The selective serotonin reuptake inhibitor (SSRI) fluoxetine (FLX), the active ingredient of the antidepressant drug Prozac, inhibits reuptake of the neurotransmitter, serotonin (5-HT; 5-hydroxytryptamine), into cells by the 5-HT transporter (SERT). Given the role of 5-HT in oxygen detection and the cardiovascular and ventilatory responses of fish to hypoxia, we hypothesized that treatment of the Gulf toadfish, Opsanus beta, with FLX would interfere with their response to hypoxia. Toadfish treated intra-arterially with 3.4 μg.g−1 FLX under normoxic conditions displayed a transient tachycardia and a biphasic caudal arterial blood pressure (PCA) response that are in direct conflict with the typical hypoxia response. Fish injected intraperitoneally with FLX under normoxia had resting cardiovascular and ventilatory parameters similar to controls. Upon exposure to hypoxia, control toadfish exhibit a significant bradycardia, reduction in PCA and an increase in ventilatory amplitude (VAMP) without any changes in ventilatory frequency (fV). Fish treated IP with 10 μg.g−1 FLX showed an interference in the cardiovascular and ventilatory response to hypoxia. Interestingly, when treated with 25 μg.g−1 FLX, the bradycardia and VAMP response to hypoxia were similar to control fish while the PCA response to hypoxia was further inhibited. These results suggest that SERT inhibition by FLX may hinder survival in hypoxia.
Fluoxetine (FLX), the active ingredient in the antidepressant, Prozac (Eli Lilly and Company), is among the most highly prescribed selective serotonin reuptake inhibitors (SSRIs)1. It prevents cellular reuptake of the monoamine neurotransmitter, serotonin (5-hydroxytryptamine; 5-HT) by the 5-HT transporter (SERT), resulting in an increase in extracellular 5-HT that can lead to a rise in circulating 5-HT concentrations2,3. After consumption, FLX is metabolized and then excreted from the human body primarily through the urine with up to 11% of the administered FLX dose being excreted as the unchanged parent compound4,5,6. The excreted FLX and its potent metabolite, norfluoxetine, which also acts at SERT, then enter wastewater treatment facilities but are not effectively removed5,6,7,8. As a result, both compounds are detectable in aquatic ecosystems, especially in areas with major municipal wastewater input and have been found with within the tissues of fish residing in those areas1,9.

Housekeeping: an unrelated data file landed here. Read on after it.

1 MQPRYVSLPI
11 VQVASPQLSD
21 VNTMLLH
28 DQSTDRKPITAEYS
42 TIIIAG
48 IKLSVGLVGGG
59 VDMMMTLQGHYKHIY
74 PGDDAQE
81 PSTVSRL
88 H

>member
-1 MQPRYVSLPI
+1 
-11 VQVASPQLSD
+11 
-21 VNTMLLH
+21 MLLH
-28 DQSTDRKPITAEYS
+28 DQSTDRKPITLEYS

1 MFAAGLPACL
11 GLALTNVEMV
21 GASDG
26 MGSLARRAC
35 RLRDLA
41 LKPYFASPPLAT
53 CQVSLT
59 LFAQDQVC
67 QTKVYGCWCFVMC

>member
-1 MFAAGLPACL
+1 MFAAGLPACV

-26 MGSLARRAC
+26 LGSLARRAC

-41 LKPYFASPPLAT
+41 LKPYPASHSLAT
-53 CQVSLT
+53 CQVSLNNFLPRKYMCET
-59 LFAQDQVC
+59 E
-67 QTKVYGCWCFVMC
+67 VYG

Since FLX increases extracellular 5-HT levels, any physiological mechanism or behavior within an aquatic organism controlled by 5-HT may be susceptible to interference. One such mechanism is the response to low environmental dissolved oxygen, or hypoxia. Teleost fish periodically experience hypoxia, a common environmental phenomenon that is intensified by elevated water temperatures, reduced water exchange rates, high rates primary productivity or the discharge of municipal wastewater with high biological/chemical oxygen demand10,11. Hypoxia is thought to be sensed by specialized cells within the teleost fish gill, the neuroepithelial cells (NECs), found in all fish studied to date12,13,14. These cells are the homologues and evolutionary precursors of O2-sensing glomus cells of the mammalian carotid bodies12,15,16,17,18. NECs have been shown to depolarize in response to acute hypoxia12 and increase in size when hypoxia exposure is sustained12,19. Most NECs contain 5-HT18, which is thought to be released from the NECs in response to hypoxia20,21. It is currently unknown how NECs obtain 5-HT; however, mammalian glomus cells acquire 5-HT through a combination of 5-HT reuptake by SERT and synthesis of 5-HT de novo from endogenous tryptophan22. Interestingly, isolated perfused trout gills have been shown to extract 80% of the 5-HT from the perfusate23, which could indicate a high capacity for 5-HT reuptake.
After detecting hypoxia, teleost fish react with a suite of cardiovascular and ventilatory responses: a decrease in heart rate (fH) or bradycardia, a change in systemic and/or branchial vascular resistance resulting in changes in blood pressure and an increase in ventilation amplitude (VAMP) and/or ventilation frequency (fV), all responses aimed to optimize O2 exchange across the gill and maintain metabolic rate24,25,26,27,28,29,30,31,32,33,34,35.
5-HT is a potent vasoconstrictor of the branchial and systemic vasculature; however, its role in the hypoxia response is not well understood36,37. Arterial injection of exogenous 5-HT results in an increase in gill vascular resistance that, in most cases, causes a counterintuitive decrease in O2 uptake across the gill36,38,39,40,41. This suggests that circulating 5-HT does not control hypoxia through vascular responses that promote O2 uptake and could, in fact, be detrimental to survival following hypoxic insults. 5-HT also modulates fH and VAMP. Consistent with the hypoxia response, arterial 5-HT injection stimulates hyperventilation38,42,43,44, but has variable effects on fH, resulting in both bradycardia38,43,45 and tachycardia44,46. As expected, intra-arterial (IA) injection of FLX has been recently shown to result in cardiovascular and ventilatory responses that are similar to those induced by 5-HT alone44,47.